“five oxen for an ox, and four sheep for a sheep.” Here in Exodus 22:1, the Torah teaches us that not all property has the same value. We know this, of course. There are things that do not mean much to us, and other things that mean a lot and/or are more inherently valuable. A thief who steals a more valuable thing is required to pay more.
In this example, an ox is more valuable than a sheep both inherently, and also because it is likely that the owner of the ox would have spent considerable time training it to pull carts and such, and to plow. Stealing is very harmful to a society, and God takes it very seriously. If a thief cannot repay the debt he owes from his theft, then he is sold into slavery for six years and goes free in the seventh (Exod. 22:3; 21:2). Modern society also makes people a kind of slave: we put them in prison where their life is not their own. They do, wear, eat, and sleep, what they are told to, and when their sentence is up they go free. Sadly, modern society often does not take stealing seriously, and thieves get little or no meaningful punishment, which only encourages more stealing.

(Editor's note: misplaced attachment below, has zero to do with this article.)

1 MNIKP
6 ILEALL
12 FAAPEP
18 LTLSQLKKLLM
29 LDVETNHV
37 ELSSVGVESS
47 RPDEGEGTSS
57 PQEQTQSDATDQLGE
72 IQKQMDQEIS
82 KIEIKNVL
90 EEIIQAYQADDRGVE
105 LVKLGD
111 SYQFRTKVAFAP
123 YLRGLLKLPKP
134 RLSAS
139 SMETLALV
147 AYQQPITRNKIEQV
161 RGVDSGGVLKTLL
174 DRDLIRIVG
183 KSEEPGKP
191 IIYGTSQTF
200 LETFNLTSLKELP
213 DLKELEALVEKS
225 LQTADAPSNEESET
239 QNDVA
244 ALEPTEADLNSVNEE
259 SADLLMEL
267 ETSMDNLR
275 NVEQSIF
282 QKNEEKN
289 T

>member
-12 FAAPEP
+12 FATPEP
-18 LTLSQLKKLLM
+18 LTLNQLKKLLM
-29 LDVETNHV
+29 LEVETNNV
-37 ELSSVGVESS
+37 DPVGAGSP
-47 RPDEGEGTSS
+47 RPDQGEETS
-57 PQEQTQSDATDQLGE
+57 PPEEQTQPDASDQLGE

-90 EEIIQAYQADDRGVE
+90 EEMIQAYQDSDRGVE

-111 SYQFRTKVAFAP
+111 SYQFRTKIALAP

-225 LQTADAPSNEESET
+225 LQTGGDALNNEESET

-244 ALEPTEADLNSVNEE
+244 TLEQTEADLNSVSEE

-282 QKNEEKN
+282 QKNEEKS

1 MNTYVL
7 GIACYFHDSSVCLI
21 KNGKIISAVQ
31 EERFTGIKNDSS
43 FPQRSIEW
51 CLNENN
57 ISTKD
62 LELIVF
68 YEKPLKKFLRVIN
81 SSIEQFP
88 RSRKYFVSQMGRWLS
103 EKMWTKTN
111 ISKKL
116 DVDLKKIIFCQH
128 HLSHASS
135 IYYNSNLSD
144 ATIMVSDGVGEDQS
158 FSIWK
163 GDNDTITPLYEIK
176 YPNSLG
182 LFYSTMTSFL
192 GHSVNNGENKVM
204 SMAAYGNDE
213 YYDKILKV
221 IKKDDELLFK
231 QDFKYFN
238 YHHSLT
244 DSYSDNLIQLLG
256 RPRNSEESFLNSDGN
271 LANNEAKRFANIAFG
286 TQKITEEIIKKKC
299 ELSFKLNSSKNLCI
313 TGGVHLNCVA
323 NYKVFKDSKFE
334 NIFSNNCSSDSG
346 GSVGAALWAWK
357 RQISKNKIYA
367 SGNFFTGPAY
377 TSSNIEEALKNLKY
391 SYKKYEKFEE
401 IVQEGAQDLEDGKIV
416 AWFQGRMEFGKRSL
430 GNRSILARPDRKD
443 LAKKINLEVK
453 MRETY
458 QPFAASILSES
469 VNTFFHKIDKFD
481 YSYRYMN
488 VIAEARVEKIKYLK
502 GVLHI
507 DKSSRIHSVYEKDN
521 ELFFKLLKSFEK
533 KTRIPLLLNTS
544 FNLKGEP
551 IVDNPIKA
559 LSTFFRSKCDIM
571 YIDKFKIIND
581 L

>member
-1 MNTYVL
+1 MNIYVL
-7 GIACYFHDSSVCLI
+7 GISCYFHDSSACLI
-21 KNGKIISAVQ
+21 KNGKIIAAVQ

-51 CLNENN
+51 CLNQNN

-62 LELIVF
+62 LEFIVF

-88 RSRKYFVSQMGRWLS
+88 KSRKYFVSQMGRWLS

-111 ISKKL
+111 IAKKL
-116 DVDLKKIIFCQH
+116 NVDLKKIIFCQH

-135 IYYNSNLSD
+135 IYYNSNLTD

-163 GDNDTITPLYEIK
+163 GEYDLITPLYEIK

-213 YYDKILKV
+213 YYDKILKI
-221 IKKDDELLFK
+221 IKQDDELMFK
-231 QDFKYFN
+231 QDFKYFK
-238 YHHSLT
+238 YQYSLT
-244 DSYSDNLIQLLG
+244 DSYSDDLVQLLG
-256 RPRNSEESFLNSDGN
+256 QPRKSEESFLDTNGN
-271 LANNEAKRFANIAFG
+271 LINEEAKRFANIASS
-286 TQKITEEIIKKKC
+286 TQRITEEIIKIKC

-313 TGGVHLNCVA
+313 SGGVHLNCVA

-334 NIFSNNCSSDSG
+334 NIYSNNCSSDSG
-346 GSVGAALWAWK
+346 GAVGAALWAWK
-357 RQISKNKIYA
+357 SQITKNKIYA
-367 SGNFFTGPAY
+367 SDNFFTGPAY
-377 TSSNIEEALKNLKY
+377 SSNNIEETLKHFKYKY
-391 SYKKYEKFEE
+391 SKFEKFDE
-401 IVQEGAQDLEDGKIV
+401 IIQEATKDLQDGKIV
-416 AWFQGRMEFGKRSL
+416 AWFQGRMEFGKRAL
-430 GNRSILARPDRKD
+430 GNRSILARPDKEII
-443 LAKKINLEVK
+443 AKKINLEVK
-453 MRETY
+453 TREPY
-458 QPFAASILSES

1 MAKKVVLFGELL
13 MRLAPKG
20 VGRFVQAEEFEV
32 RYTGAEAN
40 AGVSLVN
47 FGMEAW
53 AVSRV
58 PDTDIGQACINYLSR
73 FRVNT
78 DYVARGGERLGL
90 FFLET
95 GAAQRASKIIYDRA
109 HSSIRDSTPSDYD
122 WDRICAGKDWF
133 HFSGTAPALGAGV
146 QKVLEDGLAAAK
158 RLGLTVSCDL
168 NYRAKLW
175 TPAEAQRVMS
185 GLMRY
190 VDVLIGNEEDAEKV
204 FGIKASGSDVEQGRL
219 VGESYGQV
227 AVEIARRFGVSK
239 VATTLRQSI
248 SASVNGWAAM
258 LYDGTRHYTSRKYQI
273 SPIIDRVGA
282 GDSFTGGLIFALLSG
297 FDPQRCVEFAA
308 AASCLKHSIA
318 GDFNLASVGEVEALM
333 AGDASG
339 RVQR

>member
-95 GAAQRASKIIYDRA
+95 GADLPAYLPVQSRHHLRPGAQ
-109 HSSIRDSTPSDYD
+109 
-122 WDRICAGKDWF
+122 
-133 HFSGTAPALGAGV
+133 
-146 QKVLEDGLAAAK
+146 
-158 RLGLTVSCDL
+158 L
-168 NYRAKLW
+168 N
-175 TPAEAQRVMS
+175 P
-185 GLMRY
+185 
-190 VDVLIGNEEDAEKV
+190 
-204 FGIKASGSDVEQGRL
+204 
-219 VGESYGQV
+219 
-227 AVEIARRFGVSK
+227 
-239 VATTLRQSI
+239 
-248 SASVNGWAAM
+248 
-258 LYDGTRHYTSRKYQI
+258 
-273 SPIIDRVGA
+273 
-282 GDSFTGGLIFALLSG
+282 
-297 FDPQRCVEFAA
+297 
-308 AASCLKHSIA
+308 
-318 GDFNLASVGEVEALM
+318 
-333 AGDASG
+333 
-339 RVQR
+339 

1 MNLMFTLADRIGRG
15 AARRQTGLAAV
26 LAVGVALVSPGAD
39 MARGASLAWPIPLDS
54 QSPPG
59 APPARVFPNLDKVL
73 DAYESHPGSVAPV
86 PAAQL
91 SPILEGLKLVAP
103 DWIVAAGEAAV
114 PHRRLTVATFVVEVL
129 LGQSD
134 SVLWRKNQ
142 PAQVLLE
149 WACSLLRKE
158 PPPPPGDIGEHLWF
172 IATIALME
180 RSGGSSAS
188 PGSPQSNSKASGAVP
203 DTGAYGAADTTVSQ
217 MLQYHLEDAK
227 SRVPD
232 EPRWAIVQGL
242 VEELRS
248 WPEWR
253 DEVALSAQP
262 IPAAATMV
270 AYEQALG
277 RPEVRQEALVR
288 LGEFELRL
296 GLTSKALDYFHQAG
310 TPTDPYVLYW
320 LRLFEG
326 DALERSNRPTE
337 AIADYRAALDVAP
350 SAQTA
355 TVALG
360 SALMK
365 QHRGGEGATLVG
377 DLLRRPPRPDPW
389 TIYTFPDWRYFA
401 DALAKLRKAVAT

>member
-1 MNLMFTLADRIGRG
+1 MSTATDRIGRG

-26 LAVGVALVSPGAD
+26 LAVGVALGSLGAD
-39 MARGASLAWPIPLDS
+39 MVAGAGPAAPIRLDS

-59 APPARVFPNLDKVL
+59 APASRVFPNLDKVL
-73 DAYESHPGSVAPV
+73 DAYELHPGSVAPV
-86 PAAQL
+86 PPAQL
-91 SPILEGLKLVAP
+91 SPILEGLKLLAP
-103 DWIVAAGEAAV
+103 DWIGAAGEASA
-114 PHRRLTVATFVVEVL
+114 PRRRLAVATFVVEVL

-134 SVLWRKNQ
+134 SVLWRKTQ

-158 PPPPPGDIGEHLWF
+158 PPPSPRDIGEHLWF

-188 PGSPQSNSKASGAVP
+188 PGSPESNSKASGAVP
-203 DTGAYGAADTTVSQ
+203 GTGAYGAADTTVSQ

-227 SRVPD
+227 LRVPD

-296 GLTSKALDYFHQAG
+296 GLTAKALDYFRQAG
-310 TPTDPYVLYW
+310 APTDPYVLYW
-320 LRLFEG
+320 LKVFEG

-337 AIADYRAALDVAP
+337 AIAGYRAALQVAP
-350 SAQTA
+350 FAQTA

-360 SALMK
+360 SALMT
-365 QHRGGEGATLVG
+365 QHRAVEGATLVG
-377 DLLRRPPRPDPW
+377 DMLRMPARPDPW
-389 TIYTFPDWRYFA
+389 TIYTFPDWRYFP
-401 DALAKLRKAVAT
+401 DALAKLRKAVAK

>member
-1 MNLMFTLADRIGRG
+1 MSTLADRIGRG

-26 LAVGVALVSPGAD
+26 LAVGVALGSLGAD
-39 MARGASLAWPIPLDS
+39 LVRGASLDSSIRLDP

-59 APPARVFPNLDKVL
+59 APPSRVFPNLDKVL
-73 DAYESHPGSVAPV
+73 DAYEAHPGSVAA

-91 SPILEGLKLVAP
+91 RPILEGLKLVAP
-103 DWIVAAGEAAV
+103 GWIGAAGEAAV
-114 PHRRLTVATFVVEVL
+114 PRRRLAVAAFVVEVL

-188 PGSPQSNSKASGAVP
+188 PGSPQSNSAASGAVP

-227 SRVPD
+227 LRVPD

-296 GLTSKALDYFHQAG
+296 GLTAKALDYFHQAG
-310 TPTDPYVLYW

If the thief still has the thing that he stole when he is caught, he still has to compensate for the anxiety and effort of the person he stole from and the society he damaged. He must give back what he stole and add one to it, thus paying “double” (Exod. 22:4). For example, if the person stole a sheep, then he would give back the sheep and add one more sheep as well.
To understand some of the anxiety and effort caused by stealing, it helps us to remember that in ancient times there was no police force. If something was stolen from a person, that person had to track down the thief himself, which usually meant taking considerable time, and also enlisting the help of friends and neighbors. The thief then had to be forcibly brought—often no easy task since the thief knew what was coming—before the local judges who would make a decision about the matter and determine if there was really a theft and if so what was stolen. We can imagine that that decision was often not easy, and enforcing the penalty was also not easy. The best course people had then, and now as well, was to be diligent to protect their things in the first place.